“Dubai has too much of a head start and too strong of a hub position”
Abu Dhabi, United Arab Emirates – Generally Abu Dhabi’s economy has been built on its massive oil reserves, but recently the local government has been following Dubai’s lead to diversify its industrial base by encouraging foreign direct investment (FDI), as well as through investment in its logistics infrastructure.
Abu Dhabi has announced plans to expand both its airport and seaport and has already successfully launched its own airline, Etihad. Also important was the government’s announcing their expansion of the sprawling Industrial City of Abu Dhabi (ICAD) by launching the 10 km2 ICAD 2. Yet with such grandiose steps toward competing with Dubai as the region’s industrial and logistics hub, project cargo specialists seem certain that Dubai will maintain the lion’s share of the logistics business, especially regarding project cargoes.
“I don’t see room for two logistics hubs,” says Paul Smith, Director of Commercial Operations for Petrasco, a Global Project Logistics Network (GPLN) member in Dubai, “The problem is they [Dubai and Abu Dhabi] are so close, less than one hour drive.”
Smith feels that the planned port developments in the Abu Dhabi region could be a bit impracticle. “The Industrial City is a reasonable site,” says Smith, “Our sponsor has a set up in ICAD so it will be very easy for us to move in there with an already existing infrastructure when I feel the time is right, but it’s too far away from Abu Dhabi’s main port, Mina Zayed.” Paul Smith feels that the port development for ICAD should take into consideration what port resources are already existing in the region. “There is a channel next to ICAD and they are talking about making it into a port but why?” asks Smith, “Jebel Ali Free Zone is the biggest and major free zone in the region. The Free Zone has been built around Jebel Ali Port.”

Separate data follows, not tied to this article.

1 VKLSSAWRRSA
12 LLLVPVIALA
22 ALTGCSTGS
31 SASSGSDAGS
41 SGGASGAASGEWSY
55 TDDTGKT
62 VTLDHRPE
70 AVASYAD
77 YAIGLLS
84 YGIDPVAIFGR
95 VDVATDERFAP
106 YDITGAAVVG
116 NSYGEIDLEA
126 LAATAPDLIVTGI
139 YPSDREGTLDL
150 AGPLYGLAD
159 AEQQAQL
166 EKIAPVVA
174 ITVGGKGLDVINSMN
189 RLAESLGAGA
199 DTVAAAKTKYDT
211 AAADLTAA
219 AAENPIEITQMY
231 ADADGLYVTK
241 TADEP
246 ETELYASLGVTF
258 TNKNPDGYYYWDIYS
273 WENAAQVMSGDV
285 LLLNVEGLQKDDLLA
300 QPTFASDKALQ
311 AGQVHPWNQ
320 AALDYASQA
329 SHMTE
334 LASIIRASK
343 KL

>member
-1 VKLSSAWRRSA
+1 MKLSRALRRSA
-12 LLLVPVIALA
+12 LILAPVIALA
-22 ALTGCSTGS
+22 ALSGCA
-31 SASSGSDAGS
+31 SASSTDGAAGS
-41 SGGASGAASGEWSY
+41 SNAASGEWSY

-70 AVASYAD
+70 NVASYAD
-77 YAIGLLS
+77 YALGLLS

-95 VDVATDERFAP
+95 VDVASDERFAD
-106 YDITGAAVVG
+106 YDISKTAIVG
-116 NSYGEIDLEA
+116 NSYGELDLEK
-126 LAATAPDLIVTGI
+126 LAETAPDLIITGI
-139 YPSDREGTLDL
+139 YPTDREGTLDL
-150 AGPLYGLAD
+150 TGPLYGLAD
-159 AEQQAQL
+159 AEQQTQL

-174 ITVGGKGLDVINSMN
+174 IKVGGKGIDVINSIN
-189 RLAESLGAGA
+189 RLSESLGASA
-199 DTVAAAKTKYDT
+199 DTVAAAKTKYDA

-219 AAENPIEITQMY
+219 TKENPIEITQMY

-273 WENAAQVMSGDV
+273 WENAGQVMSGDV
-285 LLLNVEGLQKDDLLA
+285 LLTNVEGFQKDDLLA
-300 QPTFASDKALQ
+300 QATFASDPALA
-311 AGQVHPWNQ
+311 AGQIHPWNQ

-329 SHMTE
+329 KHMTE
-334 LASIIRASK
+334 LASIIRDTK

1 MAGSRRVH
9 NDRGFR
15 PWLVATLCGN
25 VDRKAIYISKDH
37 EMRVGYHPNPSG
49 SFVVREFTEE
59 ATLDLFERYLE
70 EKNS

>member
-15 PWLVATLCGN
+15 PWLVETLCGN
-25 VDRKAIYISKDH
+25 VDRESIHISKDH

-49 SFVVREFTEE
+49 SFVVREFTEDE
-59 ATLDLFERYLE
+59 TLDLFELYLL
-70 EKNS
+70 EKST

Paul Smith is a bit of a rarity, as he is an expert in project cargo but he also has an extensive background in air cargo. As such Smith also rationalizes that Dubai is too far ahead in the game with air cargo infrastructure as well. “With Dubai’s plans to build a new airport at Jebel Ali which will be bigger than London Heathrow and Chicago O’Hare put together; I can’t see any other country or Emirate coming close to taking their title of logistics hub away from them,” said Smith, “For sure they will lose some business but nothing major.”
And as for the dent that Etihad will make on air cargo, Paul Smith thinks that it is yet to be seen. “You’ve got to ask yourself how will this region accommodate another mega-carrier; as this will be what they [Etihad] become once they re-build their airport and take delivery of all these new aircraft,” iterates Smith, “We already have two established, young, and aggressive carriers in the region [Emirates and Gulf Air], both working out of mega, ultra modern hubs that are only 40 minutes flying away from each other, Dubai and Doha. Abu Dhabi will sit geographically in the middle of these two, which looking at it from an economical point of view, there is no way it could be viable.”
Melvyn Vaz, General Manager of Khalidia International Shipping, a GPLN member in Abu Dhabi, also doesn’t feel that Abu Dhabi will be able to catch Dubai when it comes to the project cargo development. “Whatever new projects are done it is hardly likely that we will compete with Dubai,” says Vaz. Like all GPLN companies though, Khalidia is a well known project specialist and looks forward to the new project cargo that will be certain to come with the Abu Dhabi government’s development plans. “Yes, the industrial city has had some very large industries,” says Vaz, “And we hope that we will have some decent project cargoes.”
Melvyn Vaz and Paul Smith both feel that this is still the early days for the Abu Dhabi development. Smith believes the developments will go through but doesn’t think the overall impact will be huge. “Abu Dhabi will go forward with ICAD but not as big or aggressive as the Free Zones in Dubai and the Northern Emirates,” says Smith. Melvyn Vaz on the other hand is more conservative and takes a “wait and see” attitude.” “We are still awaiting some concrete details,” says Vaz, “No doubt Abu Dhabi has some ambitious plans but these are still ideas. We are keeping close tabs on all announcements.”